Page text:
So it was no coincidence that the Federal Constitution created a government without any jurisdiction on slavery within the states. The result of this was that states remained free to retain or to change the status of slavery within their borders – free states could adopt slavery, slave states could abolish slavery and become free states (as did New York and New Jersey in 1804), and newly-formed states could adopt or reject slavery. Moreover, the Constitution permitted Congress to outlaw the slave trade and to ban slavery from US territories governed by the national government; both of which Congress did in quick order.
A union between five free states and eight slave states demanded a constitution that could accommodate the wishes and fears of both free and slave states. Thus the fugitive slave clause legitimized and secured slavery in the slave states, just as the Constitution legitimized and secured abolition and emancipation in the free states. The three-fifths compromise likewise catered to the worries of slave states, but also to those of free states – while southern states wanted all slaves counted for the purpose of Congressional apportioning, northern states wanted no slaves to be counted. The Constitution split the baby in two, giving both sides roughly half of what they demanded.
It is misleading, therefore, to ask whether the Constitution was pro- or anti-slavery. As a country formed as a marriage between free and slave states, the United States was necessarily both pro- and anti-slavery. Its founding contract necessarily outlined a live-and-let-live approach to slavery. This approach explains the Constitution’s failure to abolish slavery in the slave states, but it also explains its permission for slave states to abolish slavery, and its permission for free states to remain free. This constitutional framework allowed Americans to voluntarily abolish slavery in their societies before any other Western society did, as it allowed other Americans to sustain pernicious and cruel slave regimes in their societies.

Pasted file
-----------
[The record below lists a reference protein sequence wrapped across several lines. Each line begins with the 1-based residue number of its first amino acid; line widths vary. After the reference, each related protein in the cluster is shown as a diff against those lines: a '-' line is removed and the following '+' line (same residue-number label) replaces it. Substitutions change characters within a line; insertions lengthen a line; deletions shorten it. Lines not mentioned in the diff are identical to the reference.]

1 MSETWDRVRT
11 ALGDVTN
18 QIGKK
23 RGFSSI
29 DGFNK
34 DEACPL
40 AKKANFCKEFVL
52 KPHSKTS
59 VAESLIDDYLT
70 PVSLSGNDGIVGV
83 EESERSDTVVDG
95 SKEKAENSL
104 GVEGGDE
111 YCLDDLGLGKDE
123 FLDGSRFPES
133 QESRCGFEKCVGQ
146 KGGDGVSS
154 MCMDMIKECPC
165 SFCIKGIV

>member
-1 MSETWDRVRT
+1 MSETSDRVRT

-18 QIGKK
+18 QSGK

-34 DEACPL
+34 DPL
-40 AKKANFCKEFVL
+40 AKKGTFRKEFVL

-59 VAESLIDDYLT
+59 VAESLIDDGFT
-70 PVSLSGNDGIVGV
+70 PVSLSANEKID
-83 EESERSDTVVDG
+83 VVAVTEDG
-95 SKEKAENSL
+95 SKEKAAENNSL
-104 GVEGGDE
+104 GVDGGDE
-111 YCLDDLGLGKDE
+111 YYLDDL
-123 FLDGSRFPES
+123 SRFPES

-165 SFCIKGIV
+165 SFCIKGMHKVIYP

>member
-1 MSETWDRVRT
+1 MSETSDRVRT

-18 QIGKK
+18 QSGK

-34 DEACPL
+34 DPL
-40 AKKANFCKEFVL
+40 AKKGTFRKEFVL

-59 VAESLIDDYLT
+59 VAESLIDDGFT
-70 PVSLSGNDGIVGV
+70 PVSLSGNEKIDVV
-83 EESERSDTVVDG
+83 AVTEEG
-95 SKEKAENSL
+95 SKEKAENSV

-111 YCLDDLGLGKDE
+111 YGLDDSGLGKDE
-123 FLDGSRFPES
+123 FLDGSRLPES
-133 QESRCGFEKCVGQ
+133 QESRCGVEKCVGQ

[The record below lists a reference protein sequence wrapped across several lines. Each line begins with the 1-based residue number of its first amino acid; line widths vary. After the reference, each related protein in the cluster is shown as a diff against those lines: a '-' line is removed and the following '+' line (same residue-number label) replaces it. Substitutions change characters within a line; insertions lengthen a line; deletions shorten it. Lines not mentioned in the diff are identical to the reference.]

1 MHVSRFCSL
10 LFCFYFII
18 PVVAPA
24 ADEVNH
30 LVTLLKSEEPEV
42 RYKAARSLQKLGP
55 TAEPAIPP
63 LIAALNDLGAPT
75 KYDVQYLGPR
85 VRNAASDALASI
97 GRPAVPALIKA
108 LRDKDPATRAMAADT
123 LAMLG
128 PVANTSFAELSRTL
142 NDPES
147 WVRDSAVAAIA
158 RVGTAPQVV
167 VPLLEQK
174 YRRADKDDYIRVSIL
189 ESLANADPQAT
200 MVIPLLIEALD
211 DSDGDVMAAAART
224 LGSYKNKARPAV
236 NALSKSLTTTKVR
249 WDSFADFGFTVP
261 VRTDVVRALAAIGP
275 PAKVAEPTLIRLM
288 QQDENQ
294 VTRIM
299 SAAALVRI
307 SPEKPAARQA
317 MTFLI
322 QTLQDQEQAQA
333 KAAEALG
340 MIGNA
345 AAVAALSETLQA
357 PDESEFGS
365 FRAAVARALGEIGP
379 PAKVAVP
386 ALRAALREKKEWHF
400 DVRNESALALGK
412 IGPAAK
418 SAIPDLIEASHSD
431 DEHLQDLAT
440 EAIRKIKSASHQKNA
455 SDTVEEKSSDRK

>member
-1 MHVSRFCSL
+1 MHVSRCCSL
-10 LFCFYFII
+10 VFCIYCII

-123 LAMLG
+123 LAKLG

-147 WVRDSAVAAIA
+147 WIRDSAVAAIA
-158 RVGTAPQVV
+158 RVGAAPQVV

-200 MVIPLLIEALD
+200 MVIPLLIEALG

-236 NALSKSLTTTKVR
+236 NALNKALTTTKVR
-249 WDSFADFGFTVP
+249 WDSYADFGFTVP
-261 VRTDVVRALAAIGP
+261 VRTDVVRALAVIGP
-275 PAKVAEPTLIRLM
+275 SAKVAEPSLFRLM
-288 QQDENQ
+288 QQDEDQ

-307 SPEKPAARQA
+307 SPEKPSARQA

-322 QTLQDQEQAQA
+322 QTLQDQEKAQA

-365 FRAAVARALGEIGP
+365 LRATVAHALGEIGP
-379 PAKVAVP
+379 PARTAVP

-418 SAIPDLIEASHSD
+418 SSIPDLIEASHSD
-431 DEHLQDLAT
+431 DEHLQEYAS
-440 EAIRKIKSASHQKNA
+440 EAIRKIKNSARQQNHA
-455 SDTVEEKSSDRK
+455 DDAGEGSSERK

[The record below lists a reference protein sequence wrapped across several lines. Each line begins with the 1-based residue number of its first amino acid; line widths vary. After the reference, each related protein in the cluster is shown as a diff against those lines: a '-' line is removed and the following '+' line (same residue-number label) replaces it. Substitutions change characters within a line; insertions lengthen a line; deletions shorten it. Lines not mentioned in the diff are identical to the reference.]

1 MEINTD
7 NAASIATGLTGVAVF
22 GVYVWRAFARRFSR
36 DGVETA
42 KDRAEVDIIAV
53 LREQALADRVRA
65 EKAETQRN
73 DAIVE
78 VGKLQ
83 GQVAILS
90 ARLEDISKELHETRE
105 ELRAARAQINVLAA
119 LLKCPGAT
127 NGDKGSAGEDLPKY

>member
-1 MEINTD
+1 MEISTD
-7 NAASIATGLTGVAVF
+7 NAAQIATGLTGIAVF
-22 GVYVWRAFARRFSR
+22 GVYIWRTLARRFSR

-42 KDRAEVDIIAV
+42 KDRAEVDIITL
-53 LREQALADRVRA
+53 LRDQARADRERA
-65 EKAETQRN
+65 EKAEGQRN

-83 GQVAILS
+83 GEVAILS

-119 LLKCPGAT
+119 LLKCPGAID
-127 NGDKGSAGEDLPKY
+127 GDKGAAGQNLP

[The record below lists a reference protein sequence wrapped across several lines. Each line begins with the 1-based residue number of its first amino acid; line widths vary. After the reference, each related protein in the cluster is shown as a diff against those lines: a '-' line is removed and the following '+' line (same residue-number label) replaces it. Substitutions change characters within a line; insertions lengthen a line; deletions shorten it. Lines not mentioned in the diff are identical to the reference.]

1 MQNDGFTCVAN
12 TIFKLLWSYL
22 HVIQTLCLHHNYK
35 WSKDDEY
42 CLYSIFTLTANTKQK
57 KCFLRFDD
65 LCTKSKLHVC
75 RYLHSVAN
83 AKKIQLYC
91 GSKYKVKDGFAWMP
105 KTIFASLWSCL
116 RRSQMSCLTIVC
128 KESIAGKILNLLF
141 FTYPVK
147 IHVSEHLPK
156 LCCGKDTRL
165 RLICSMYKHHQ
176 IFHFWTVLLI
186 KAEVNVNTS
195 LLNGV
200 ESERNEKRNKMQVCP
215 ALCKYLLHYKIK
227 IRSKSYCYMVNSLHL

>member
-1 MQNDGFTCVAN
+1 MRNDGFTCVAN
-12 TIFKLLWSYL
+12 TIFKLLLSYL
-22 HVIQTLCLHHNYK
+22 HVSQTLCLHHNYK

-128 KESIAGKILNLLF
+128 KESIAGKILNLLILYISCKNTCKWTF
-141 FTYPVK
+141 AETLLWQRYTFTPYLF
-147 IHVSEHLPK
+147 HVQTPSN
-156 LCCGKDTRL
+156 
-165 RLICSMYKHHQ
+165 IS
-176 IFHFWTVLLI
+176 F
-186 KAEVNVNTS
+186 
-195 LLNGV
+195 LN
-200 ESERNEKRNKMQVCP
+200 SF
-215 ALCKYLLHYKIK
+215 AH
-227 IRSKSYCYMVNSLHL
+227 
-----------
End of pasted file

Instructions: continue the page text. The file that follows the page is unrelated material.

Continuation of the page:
On the issue of slavery, therefore, modern Americans can see the glass as half-empty or half-full; it is a choice. The unarticulated question behind this debate, then, is why do those who see the glass half-empty choose to see it that way; and why do the others choose to see it half-full.
The answer has to do with the person making this choice – today, in 2020 – not with the people who drafted the Constitution 233 years ago. Those who are unimpressed with anti-slavery Americans in the late-eighteenth century – “too little, too late” – are understandably unimpressed with the Constitution they created, and see the glass as half-empty. Those who are impressed with the ability of those anti-slavery Americans to question and overturn moral assumptions that their civilization and their religion (and all of humanity) had upheld for thousands of years, are bound to be impressed with their accomplishments, and thus see the glass as half-full.